We were happy to hear that we’ve been funded by the Sloan Foundation to continue our study of microbes on the Boston subway. Our original study involved 1) identifying which microbes were resident in this built environment, 2) understanding their functional potential, and 3) quantifying gene families of interest, including antibiotic resistance and virulence factors. In brief, we found that it’s not so bad – even (and perhaps especially) on a crowded subway, you’re surrounded mainly by harmless microbes largely from human skin.

However, this still leaves many open questions in terms of public health. Although we now know what microbes are present, the built-environment is chemically unique, and we have yet to characterize which microbes are biochemically active, persistent, or dead. Metagenomic surveys reveal which metabolic pathways are present, but this may include DNA from inactive cells. It also does not identify which pathways are transcriptionally active, driving the cells that do persist in the built environment. Finally, since we collected all train samples at one time point and all touchscreen samples at another time point, we have limited knowledge on how stable different locations’ microbial activities are over time.

Project OverviewTo determine which microbes are active, we will use a combination of ‘omics approaches on newly collected samples that include metagenomics, metatranscriptomics, and metabolomics. From this, we can identify live bacteria (DNA) based on those that are transcriptionally active (RNA). We can further determine which metabolites are being produced by 1) associating taxonomic profiles with metabolites, 2) identifying genes within taxa that correspond to these metabolic pathways, and 3) confirming pathway activation through transcriptomic data. Cases in which interacting genes, transcripts, and metabolites covary (or are co-absent) provide “guilt-by-association” evidence of new functional annotations, novel biochemical pathways, or metabolite contributions from non-microbial sources.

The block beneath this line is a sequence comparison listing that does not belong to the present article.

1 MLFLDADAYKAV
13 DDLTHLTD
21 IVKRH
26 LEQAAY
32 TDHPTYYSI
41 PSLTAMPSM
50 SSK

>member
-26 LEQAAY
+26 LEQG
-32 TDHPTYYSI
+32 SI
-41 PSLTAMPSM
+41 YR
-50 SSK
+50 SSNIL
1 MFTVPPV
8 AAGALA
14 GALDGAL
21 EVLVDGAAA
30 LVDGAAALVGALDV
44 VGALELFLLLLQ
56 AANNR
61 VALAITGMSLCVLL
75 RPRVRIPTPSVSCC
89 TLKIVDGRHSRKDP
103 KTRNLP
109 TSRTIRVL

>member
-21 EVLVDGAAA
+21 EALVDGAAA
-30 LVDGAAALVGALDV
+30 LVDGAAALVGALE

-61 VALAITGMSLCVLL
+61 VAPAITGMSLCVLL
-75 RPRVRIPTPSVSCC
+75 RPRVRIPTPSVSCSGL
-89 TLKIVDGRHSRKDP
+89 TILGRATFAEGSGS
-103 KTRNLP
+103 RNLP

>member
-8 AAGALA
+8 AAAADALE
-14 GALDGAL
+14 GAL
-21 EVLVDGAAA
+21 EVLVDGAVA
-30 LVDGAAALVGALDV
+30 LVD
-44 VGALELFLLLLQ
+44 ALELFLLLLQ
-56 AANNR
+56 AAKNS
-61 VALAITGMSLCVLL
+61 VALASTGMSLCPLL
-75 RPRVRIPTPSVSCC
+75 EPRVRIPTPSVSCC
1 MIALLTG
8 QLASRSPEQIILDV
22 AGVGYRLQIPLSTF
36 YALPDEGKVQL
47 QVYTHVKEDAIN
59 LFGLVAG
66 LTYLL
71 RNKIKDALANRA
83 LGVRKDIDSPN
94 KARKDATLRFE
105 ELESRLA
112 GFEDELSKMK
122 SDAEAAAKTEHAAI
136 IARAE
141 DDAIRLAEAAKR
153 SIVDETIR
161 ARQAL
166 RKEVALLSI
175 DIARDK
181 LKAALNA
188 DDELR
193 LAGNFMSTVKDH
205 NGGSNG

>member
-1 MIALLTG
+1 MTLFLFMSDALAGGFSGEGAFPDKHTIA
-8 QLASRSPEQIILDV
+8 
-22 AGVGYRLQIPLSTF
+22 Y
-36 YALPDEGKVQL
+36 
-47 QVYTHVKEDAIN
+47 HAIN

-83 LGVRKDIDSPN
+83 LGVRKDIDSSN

To construct microbial signatures for different built environments, we will use the hitting set algorithm generated by Eric Franzosa, a research associate in the lab. This was developed to identify human hosts by their persistent microbial strain combinations, and in this study, we will test how these “codes” may identify individual built-environments as well. In brief, we will determine sets of features (taxa, genes, functions) that are unique to train lines and stations. We can then evaluate how stable these microbial codes are between our previous and new collections. Together, these features may provide a strategy for characterizing recently-visited environments using microbes newly acquired by an individual.

Generally, it is believed that microbes in the built environment originate from their human inhabitants and surrounding environments. This was the case in our last study, e.g. contrasting the presence of environmental taxa on indoor versus outdoor touchscreens, the prevalence of skin microbes on trains, and the presence of vaginal microbes on seats but not seatbacks. In terms of macroecology, urbanization frequently reduces biodiversity,1 though there are select animals such as pigeons and sparrows that thrive in (or more typically near) the built environment.2 Analogously, there may also be specific microbes that thrive and contribute to the built environment, which will be increasingly important to understand as more people move to cities. Overall, this study will help identify these microbes and the mechanisms they use to survive, as well as determine how stably they inhabit built environments across time.

Footnotes

1. Sol, D., Lapiedra, O., Gonzalez-Lagos, C. (2013). Behavioural adjustments for a life in the city. Animal Behaviour, 85, 1101-1112. http://dx.doi.org/10.1016/j.anbehav.2013.01.023
2. Kark, S., Iwaniuk, A., Schalimtzek, A. and Banker, E. (2007), Living in the city: can anyone become an ‘urban exploiter’?. Journal of Biogeography, 34: 638–651. doi:10.1111/j.1365-2699.2006.01638.x